Amicus Briefs

The Amicus Curiae Committee

Members are appointed by resolution of the Board of Directors and are authorized only:

1) to consider requests for the Association to file amicus briefs
2) to recommend to the Board of Directors which requests should be granted; and
3) to facilitate the preparation and filing of the briefs that are authorized.

In determining whether to recommend and/or authorize the filing of an amicus curiae brief, the committee and the Board of Directors will follow the process set forth in the policy specifically adopted to govern such decisions, which is appended to the By-Laws.

Any questions regarding Amicus Curiae brief filings or to request consideration, please contact our Amicus Curiae Chair at You may express your interest to join the Amicus Curiae Committee on your Member Account page.

Current Briefs Under Submission/Previous Briefs Filed:

(1)  Sneed v. Burress     Cert Petition        No. 16-8047
On Monday April 17, 2017, the Order List showed that Mr. Sneed's petition for certiorari was denied at the conference of April 13th.  The Amicus Committee consulted with the U of L Brandeis School of Law Practicum and the National Association of Public Defense, the entities that actually drafted the amicus brief. After consideration, KACDL was listed as a signatory on the amicus brief that was filed. Although the time between submisssion of the amicus and the decision on the petition was short, and although the Kentucky Attorney General took the unusual step of refusing to send a letter permitting the filing of the amicus brief, the Supreme Court Order granted the motion to file.
(2) Christopher Walls v. Theodore Custer   No. 2015-CA-001107
A Petition for Rehearing was filed on February 14, 2017. No response was filed by the Corrections Cabinet and no action has been taken by the Court of Appeals. KACDL had filed an amicus brief in support of Mr. Walls' appeal. The appeal was dismissed by Opinion and Order. Consideration of further action in support of discretionary review will depend on the disposition by the Court of Appeals.
(3)  Commonwealth v. Joshua Jackson   No. 2016-SC-000530-TG
       Commonwealth v. Telly Denson        No. 2016-SC-000531-TG
These are appeals arising from orders of the Warren Circuit Court dismissing aggravated DUI prosecutions in which the Circuit Judge held that prior DUI convictions occurring outside the 5 year lookback period (the law when the convictions were entered) could not be used as predicate convictions, despite the fact that the current DUI charges arose after the effective date of the 2016 ten year lookback expansion. The Commonwealth appealed and obtained a transfer to the Supreme Court. The Amicus Committee secured the permission of the attorney for Jackson and Denson to file an amicus brief. Josh Reho and David Niehaus drafted amicus briefs for submission in these two cases and obtained a majority e-vote for filing the briefs from the Board. They were timely filed in accordance with the Order of the Supreme Court granting leave to file.  The Commonwealth's reply brief is due Monday, April 24th.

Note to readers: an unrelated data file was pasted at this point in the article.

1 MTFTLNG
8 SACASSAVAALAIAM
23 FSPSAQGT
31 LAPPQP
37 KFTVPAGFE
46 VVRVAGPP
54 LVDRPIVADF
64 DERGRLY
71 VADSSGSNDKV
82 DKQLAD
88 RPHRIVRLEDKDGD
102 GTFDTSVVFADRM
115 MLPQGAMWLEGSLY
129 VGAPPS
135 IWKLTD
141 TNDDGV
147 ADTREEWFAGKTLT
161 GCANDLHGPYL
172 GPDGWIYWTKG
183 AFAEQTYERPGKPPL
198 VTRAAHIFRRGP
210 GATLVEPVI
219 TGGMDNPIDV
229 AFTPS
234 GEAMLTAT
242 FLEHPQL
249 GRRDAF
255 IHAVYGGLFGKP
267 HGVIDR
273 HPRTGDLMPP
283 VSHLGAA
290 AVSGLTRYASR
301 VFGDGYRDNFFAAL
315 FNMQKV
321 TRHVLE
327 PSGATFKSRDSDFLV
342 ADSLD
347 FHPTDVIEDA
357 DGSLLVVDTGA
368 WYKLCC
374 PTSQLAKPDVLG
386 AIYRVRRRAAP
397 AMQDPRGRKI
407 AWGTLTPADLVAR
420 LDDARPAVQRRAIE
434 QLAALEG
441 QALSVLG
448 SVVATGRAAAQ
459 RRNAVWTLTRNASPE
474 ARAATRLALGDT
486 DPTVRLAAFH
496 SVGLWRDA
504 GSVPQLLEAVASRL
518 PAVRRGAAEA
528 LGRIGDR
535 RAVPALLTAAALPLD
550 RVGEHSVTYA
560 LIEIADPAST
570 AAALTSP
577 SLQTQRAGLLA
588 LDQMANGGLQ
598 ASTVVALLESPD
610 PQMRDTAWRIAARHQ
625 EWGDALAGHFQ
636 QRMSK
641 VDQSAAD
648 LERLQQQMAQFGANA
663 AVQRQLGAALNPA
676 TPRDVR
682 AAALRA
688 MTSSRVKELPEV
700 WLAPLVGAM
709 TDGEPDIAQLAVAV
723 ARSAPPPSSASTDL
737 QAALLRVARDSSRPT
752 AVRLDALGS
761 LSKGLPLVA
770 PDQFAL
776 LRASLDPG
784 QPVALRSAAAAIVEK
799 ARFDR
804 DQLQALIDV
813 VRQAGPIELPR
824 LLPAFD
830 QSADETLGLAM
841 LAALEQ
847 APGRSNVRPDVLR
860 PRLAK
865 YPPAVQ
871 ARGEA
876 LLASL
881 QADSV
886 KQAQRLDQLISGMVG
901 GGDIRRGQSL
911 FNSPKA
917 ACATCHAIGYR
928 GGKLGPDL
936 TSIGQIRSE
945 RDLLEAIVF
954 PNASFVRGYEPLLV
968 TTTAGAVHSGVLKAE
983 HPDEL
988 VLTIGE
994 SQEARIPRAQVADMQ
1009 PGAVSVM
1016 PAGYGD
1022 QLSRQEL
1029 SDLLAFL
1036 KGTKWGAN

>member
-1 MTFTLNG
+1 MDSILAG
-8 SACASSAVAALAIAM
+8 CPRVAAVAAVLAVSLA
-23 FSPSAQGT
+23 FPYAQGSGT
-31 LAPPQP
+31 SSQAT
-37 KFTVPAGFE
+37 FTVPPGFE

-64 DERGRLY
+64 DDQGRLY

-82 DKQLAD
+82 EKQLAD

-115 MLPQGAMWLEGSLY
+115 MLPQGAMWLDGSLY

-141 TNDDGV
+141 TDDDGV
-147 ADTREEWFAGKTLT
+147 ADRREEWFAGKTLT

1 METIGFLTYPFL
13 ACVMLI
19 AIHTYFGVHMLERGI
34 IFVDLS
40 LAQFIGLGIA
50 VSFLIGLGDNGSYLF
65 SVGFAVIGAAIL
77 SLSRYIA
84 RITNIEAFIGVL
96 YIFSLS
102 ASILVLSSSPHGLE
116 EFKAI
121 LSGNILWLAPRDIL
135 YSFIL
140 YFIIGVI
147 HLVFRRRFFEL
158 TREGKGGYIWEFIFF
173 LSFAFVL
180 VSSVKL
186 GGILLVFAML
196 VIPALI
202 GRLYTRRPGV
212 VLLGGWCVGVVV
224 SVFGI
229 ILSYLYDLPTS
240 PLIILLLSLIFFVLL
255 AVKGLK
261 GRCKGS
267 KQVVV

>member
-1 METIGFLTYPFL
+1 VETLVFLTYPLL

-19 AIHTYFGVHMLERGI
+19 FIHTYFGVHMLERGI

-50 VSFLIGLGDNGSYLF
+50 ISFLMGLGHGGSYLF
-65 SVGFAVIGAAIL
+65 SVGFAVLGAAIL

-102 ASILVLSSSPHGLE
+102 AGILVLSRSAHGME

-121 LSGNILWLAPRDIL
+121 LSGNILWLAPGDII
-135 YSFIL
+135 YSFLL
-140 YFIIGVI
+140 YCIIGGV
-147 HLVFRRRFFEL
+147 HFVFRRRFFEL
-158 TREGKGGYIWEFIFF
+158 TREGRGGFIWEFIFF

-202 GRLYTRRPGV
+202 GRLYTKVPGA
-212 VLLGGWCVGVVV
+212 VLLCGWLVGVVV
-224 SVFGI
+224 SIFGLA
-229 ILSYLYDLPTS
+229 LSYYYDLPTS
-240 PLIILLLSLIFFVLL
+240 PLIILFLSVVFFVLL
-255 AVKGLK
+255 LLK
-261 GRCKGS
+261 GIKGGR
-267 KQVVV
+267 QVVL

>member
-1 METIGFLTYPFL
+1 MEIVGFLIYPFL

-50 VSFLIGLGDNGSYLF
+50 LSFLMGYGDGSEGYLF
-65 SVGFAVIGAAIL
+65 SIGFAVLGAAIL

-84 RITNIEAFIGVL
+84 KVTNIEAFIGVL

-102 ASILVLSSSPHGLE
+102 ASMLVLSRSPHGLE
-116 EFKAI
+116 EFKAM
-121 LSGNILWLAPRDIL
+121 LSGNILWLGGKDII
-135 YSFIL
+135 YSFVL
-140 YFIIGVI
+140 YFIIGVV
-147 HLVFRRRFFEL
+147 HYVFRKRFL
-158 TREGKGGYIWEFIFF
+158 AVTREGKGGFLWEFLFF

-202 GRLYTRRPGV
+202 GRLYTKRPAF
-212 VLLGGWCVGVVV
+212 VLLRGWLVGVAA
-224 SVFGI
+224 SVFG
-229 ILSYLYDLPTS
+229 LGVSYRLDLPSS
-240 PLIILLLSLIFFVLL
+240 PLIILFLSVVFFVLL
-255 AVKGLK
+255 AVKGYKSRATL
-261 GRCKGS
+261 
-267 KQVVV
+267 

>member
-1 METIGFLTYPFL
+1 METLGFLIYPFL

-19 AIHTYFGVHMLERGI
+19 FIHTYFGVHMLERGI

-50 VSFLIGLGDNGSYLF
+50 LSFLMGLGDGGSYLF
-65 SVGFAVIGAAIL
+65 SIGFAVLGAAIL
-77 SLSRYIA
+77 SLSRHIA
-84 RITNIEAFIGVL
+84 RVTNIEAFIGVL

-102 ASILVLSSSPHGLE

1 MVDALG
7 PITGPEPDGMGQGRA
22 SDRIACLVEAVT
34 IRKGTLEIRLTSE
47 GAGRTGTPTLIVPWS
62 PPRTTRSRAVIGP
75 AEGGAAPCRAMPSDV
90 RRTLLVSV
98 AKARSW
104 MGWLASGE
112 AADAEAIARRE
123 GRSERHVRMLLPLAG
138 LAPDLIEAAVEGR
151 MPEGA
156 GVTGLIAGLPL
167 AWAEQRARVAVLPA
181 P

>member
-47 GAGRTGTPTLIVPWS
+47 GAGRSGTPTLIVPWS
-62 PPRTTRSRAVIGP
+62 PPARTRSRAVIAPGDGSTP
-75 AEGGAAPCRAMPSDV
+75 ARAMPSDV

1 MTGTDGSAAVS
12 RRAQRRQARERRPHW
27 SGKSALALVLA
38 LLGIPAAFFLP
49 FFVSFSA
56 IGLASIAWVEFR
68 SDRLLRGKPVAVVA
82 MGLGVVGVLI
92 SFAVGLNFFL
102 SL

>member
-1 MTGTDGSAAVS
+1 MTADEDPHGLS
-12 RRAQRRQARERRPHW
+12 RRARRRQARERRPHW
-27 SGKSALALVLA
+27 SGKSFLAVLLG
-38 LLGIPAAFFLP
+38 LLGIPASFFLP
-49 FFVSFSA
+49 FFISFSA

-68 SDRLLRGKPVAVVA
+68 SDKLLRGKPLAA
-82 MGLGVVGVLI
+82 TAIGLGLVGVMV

UPDATE! 9.28.17

SCOKY dealt a blow to DUI defendants today by upholding the 10-year lookback’s retroactive application. KACDL filed amicus briefs on behalf of the defendants.

(4) Rogers Lacaze v. Louisiana   Cert Petition  No. 16-1125
The Committee received a request from Elizabeth Lockwood, a pro bono attorney with Hogan and Lovells, who is drafting an amicus brief to support Mr. Lacaze's petition for certiorari. The main issue is whether the federal standard for vacating jury verdicts in civil cases on the ground of a juror's false answers at voir dire also applies in criminal cases and exactly what that standard is. After consideration, and in light of the recent to-be-published Kentucky Supreme Court case of Gullett v. Commonwealth (final 4/13/2017), the Committee decided that KACDL did not have a compelling interest in this litigation that would materially assist Ms. Lockwood. Gullett recognizes Kentucky's unique rule that untrue answers also affect the exercise of peremptory challenges.